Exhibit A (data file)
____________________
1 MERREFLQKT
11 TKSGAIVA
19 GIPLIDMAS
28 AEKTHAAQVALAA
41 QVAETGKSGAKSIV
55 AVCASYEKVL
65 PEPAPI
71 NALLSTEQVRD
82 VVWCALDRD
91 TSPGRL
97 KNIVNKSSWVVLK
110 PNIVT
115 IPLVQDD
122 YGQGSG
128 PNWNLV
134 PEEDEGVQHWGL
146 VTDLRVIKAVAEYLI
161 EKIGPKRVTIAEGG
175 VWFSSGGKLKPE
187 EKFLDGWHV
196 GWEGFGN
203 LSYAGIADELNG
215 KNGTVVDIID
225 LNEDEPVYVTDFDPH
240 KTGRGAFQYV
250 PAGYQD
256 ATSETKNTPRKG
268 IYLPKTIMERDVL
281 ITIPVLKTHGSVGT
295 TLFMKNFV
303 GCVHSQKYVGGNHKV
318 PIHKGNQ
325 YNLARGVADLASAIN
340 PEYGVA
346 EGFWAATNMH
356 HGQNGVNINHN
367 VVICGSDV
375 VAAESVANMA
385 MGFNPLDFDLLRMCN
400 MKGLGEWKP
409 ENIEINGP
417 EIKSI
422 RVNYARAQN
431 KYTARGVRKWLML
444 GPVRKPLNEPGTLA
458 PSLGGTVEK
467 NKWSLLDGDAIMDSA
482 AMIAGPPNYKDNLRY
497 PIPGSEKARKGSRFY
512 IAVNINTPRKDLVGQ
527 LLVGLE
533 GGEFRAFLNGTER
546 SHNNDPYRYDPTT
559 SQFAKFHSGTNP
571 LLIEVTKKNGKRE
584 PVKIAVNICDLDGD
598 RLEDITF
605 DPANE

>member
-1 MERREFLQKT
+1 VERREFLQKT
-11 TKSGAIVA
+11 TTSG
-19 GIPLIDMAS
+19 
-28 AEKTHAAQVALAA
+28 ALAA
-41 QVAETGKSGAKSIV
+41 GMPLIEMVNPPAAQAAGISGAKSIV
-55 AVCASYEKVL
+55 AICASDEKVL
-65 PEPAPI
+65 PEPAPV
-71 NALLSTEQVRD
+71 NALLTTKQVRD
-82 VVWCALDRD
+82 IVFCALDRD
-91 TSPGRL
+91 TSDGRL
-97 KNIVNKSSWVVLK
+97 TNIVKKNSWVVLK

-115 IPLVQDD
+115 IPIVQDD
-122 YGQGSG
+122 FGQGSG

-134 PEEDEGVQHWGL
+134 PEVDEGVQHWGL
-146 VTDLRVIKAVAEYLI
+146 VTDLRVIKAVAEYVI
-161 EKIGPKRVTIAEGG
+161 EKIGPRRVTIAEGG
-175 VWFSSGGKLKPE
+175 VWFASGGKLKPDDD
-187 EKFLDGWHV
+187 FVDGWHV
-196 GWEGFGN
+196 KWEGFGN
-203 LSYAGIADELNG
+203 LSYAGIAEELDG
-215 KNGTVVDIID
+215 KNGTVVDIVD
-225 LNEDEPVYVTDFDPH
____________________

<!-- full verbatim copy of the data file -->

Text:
1 MERREFLQKT
11 TKSGAIVA
19 GIPLIDMAS
28 AEKTHAAQVALAA
41 QVAETGKSGAKSIV
55 AVCASYEKVL
65 PEPAPI
71 NALLSTEQVRD
82 VVWCALDRD
91 TSPGRL
97 KNIVNKSSWVVLK
110 PNIVT
115 IPLVQDD
122 YGQGSG
128 PNWNLV
134 PEEDEGVQHWGL
146 VTDLRVIKAVAEYLI
161 EKIGPKRVTIAEGG
175 VWFSSGGKLKPE
187 EKFLDGWHV
196 GWEGFGN
203 LSYAGIADELNG
215 KNGTVVDIID
225 LNEDEPVYVTDFDPH
240 KTGRGAFQYV
250 PAGYQD
256 ATSETKNTPRKG
268 IYLPKTIMERDVL
281 ITIPVLKTHGSVGT
295 TLFMKNFV
303 GCVHSQKYVGGNHKV
318 PIHKGNQ
325 YNLARGVADLASAIN
340 PEYGVA
346 EGFWAATNMH
356 HGQNGVNINHN
367 VVICGSDV
375 VAAESVANMA
385 MGFNPLDFDLLRMCN
400 MKGLGEWKP
409 ENIEINGP
417 EIKSI
422 RVNYARAQN
431 KYTARGVRKWLML
444 GPVRKPLNEPGTLA
458 PSLGGTVEK
467 NKWSLLDGDAIMDSA
482 AMIAGPPNYKDNLRY
497 PIPGSEKARKGSRFY
512 IAVNINTPRKDLVGQ
527 LLVGLE
533 GGEFRAFLNGTER
546 SHNNDPYRYDPTT
559 SQFAKFHSGTNP
571 LLIEVTKKNGKRE
584 PVKIAVNICDLDGD
598 RLEDITF
605 DPANE

>member
-1 MERREFLQKT
+1 VERREFLQKT
-11 TKSGAIVA
+11 TTSG
-19 GIPLIDMAS
+19 
-28 AEKTHAAQVALAA
+28 ALAA
-41 QVAETGKSGAKSIV
+41 GMPLIEMVNPPAAQAAGISGAKSIV
-55 AVCASYEKVL
+55 AICASDEKVL
-65 PEPAPI
+65 PEPAPV
-71 NALLSTEQVRD
+71 NALLTTKQVRD
-82 VVWCALDRD
+82 IVFCALDRD
-91 TSPGRL
+91 TSDGRL
-97 KNIVNKSSWVVLK
+97 TNIVKKNSWVVLK

-115 IPLVQDD
+115 IPIVQDD
-122 YGQGSG
+122 FGQGSG

-134 PEEDEGVQHWGL
+134 PEVDEGVQHWGL
-146 VTDLRVIKAVAEYLI
+146 VTDLRVIKAVAEYVI
-161 EKIGPKRVTIAEGG
+161 EKIGPRRVTIAEGG
-175 VWFSSGGKLKPE
+175 VWFASGGKLKPDDD
-187 EKFLDGWHV
+187 FVDGWHV
-196 GWEGFGN
+196 KWEGFGN
-203 LSYAGIADELNG
+203 LSYAGIAEELDG
-215 KNGTVVDIID
+215 KNGTVVDIVD
-225 LNEDEPVYVTDFDPH